But even given this parameter, how then does an “irredeemably wicked” humanity become magically redeemed? Surely “irredeemable” means “irredeemable”? So you still haven’t solved the logical dilemma caused by your original statement.

  11. Ken says:

    Anon – it’s what comes of discussing anything in an abbreviated form like a post! In the case of both flood and Amalekites the judgment was against evil people. I used the term ‘irredeemable’ to indicate the impossibility of dealing with this any other way. Like all these old biblical judgements, there was a period of ‘grace’ in which those concerned could choose to mend their ways and avert the catastrophe. The fact they decided not to was their decision. There is always an element of human responsibility in the equation – perhaps the main element.

    How should even a ‘loving God’ deal with corrupt and violent men who refuse to turn from their evil? Force them against their will? Most people even if they think God only might exist don’t want an interventionist God, they want to left alone to their personal autonomy and do their own thing and invent their own morality. The biblical God allows them to do this, but only so far. This non-intervention is either a) because God does not in fact exist, or b) he is not like the ‘booming voice zap them for doing wrong’ caricature so often portrayed.

  12. Solutionist says:

    Ken – There is never any argument for killing. Trying to reconcile who has the right to kill and who hasn’t is a pretty slippery slope. Personally, I see two options here. Either God is an immoral being responsible for the deaths of countless innocents. Or there is no God and the biblical stories are entirely fabricated/exaggerated tales which have been further expanded through the years.

  13. Solutionist says:

    Ken – Some food for thought.

    If ‘God’ made Adam and Eve in the garden of eden, made them perfectly in his image, made them fully satisfied in him, in full communion with him. Now, remembering, that he is the perfect creator, so he made them flawless, he designed every facet of them. He created their ability to desire, but he also shaped what they would desire. In all of this, the logic of them turning away from ‘God’ is simply illogical. Why would we have been created to need more then God could offer? Or if he was all we needed, why would we look for something more?

  14. Solutionist says:

    Ken – Whether there is a heaven or hell is completely beside the point. When it comes to morality, it isn’t about fear of being caught, or of punishment in some possible afterlife. Its about doing what is right. I believe the apostle Paul said something to this effect? Can’t seem to find the passage, but you might know it. Should have kept my bible when I turned to the dark side, I knew where everything was in that copy.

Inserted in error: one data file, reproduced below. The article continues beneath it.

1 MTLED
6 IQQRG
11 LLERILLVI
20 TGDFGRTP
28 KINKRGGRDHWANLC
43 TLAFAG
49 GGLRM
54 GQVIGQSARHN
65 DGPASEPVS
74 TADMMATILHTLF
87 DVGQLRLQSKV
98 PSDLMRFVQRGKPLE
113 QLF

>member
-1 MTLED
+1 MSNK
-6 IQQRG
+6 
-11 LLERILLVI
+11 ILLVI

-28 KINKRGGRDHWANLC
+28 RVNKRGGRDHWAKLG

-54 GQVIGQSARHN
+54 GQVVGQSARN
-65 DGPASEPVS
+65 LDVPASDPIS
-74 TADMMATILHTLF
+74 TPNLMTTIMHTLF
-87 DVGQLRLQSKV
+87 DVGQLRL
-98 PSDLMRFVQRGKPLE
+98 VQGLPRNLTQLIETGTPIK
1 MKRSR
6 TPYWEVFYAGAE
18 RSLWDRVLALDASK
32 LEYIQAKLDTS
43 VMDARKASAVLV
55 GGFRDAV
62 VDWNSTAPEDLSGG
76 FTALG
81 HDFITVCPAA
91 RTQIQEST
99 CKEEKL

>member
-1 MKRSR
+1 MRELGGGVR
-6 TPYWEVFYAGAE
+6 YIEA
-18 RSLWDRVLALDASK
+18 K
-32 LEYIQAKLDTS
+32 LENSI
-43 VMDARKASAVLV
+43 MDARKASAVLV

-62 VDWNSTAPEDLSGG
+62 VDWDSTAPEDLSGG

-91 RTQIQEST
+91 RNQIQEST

In short: morality comes from within a man, not from outside him.

    Trying really hard not to be offensive, I mean, even if you think an idea is complete rubbish, you should still give the person a measure of respect.

  15. Ken says:

    Solutionist – I did a nice answer to you some time ago that disappeared into cyberspace!

    To give a brief answer to your points, I think we have to see God as righteous and us as unrighteous, not a moral monster condemning the innocent. The reason we are not innocent – why didn’t God make us sin-proof to avoid all the trouble – is at least in part the principle of freewill, of personal responsibility. It was man asserting his personal autonomy, something generally considered more important than anything else amongst atheists and agnostics (meaning they don’t want a God who interfers with them and their right to invent their own morality as they go along).

    Far from morality coming from within, it is immorality (the tendency to do what is selfish and wrong) that is within man. Nature more than nurture. A universally applicable morality has to come from outside man. The best you will get otherwise is perhaps a partial consensus as to what is right or wrong, together with someone who will consider themselves the exception!

    I didn’t find your post at all offensive. Being offensive or treating others or their ideas with contempt is to me usually a sign of having a weak argument or being emotionally devoted to an idea rather than it being rationally arrived at.